NASHVILLE, Tenn. (WKRN) — Now that the Tennessee House of Representatives has expelled two members from the body in Justin Jones and Justin Pearson following their protest on the House floor last week, what happens now?
According to state law, if 12 or more months remain before the next general election for members of the General Assembly, a successor must be elected by the home county of the person whose seat is vacated.
In Nashville, the onus falls to Metro Council to fill the vacancy. In Memphis, the Shelby County Commission must make the selection.
Once both communities have named their successors, they will notify the governor, who will issue a writ of election calling for a special election. Once the governor issues the writ of election, a primary will be held 55 to 60 days later, and a general election will be 100 to 107 days later.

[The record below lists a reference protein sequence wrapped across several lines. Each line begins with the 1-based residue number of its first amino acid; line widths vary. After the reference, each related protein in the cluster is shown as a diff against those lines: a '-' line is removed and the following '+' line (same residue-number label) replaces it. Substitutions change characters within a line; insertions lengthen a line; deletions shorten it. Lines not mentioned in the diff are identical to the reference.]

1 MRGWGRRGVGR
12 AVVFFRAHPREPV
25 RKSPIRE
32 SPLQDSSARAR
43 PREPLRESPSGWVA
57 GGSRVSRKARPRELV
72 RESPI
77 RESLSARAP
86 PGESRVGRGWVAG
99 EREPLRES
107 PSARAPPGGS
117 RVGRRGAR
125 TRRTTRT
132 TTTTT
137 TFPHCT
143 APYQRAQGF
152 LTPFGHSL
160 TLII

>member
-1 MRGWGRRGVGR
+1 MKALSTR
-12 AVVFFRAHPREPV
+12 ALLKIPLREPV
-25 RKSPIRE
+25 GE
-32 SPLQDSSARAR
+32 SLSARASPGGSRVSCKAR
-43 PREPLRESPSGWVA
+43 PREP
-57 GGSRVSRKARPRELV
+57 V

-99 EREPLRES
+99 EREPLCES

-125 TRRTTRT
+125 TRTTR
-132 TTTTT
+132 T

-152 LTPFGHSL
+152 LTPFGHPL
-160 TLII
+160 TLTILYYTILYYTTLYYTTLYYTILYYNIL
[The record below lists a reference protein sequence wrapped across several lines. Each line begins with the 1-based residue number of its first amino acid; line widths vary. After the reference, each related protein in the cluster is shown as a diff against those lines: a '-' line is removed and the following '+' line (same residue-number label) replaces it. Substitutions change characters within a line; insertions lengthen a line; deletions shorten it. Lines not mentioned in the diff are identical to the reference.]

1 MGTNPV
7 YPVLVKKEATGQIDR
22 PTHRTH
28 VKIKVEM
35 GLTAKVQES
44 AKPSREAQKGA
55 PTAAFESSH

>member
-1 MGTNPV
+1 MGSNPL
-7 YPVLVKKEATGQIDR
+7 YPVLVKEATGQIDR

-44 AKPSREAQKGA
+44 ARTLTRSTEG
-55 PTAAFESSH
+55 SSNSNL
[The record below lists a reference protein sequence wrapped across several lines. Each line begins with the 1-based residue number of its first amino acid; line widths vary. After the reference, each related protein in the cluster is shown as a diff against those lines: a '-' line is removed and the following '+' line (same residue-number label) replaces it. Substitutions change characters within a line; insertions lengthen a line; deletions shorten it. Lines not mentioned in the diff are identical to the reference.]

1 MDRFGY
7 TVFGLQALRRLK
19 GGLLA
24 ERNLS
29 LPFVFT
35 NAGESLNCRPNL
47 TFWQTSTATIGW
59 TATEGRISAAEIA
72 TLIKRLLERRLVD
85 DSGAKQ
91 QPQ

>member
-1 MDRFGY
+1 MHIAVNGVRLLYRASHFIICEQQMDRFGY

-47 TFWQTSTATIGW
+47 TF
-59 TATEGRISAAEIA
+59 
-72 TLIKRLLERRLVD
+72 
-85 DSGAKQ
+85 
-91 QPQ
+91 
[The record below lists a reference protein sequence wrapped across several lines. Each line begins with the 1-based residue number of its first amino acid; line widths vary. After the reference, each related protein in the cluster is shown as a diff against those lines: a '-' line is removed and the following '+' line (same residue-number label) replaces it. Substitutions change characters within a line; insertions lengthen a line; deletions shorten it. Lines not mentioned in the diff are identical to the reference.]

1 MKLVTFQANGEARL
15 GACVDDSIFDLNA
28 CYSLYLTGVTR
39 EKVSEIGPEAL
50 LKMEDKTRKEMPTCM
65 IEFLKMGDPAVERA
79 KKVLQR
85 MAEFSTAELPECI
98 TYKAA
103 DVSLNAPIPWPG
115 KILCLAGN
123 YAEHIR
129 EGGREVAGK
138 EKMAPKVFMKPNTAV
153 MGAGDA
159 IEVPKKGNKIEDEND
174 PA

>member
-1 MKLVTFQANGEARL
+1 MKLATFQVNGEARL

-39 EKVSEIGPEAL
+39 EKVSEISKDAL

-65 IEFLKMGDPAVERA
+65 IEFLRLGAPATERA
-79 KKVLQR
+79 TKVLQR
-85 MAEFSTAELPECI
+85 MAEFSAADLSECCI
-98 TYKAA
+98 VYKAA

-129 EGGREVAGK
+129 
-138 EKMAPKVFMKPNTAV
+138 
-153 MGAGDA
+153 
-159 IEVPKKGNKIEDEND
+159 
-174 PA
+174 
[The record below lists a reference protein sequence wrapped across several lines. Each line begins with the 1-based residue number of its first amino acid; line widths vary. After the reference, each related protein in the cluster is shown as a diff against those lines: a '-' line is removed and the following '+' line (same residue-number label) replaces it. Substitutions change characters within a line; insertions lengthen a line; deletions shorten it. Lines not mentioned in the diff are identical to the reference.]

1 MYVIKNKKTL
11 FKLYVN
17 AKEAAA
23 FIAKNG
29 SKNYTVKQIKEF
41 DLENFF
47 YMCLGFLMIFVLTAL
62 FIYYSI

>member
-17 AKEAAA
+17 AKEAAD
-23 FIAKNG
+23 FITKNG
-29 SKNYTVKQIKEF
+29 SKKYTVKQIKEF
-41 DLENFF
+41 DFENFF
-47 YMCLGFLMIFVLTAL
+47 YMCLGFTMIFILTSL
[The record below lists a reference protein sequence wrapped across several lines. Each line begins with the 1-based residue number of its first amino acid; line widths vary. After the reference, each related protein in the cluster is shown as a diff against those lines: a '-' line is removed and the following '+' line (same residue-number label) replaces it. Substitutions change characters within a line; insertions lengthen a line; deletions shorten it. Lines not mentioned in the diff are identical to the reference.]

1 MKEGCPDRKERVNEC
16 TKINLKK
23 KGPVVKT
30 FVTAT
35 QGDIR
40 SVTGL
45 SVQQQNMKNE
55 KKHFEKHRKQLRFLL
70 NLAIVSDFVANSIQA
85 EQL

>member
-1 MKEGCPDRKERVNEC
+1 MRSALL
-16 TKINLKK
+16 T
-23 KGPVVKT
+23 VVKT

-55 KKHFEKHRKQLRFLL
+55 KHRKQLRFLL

State law also specifies that if the day of the special election falls within 30 days of an upcoming regular primary or general election, the governor may issue the writ to coincide with the regular election.
Vice Mayor Jim Shulman announced Metro Council will hold a special called meeting Monday, April 10 to announce the vacancy and to discuss the next steps for filling the vacancy for Jones’s seat. If Metro Council approves, they will appoint a successor that night; otherwise, Metro Rules of Procedure stipulate a four-week waiting period between the announcement and when that successor is elected.
A majority of Metro Councilors have already announced they intend to reappoint Jones to his seat, saying the people of District 52 duly elected him, and he deserves to have that seat back.
As of publication, there was not yet word if Shelby County would reappoint Pearson, though it was likely, given the area is another Democratic stronghold in the state.
News 2 has reached out to both the Secretary of State and the Governor’s offices for more information but have not yet heard back as of publication.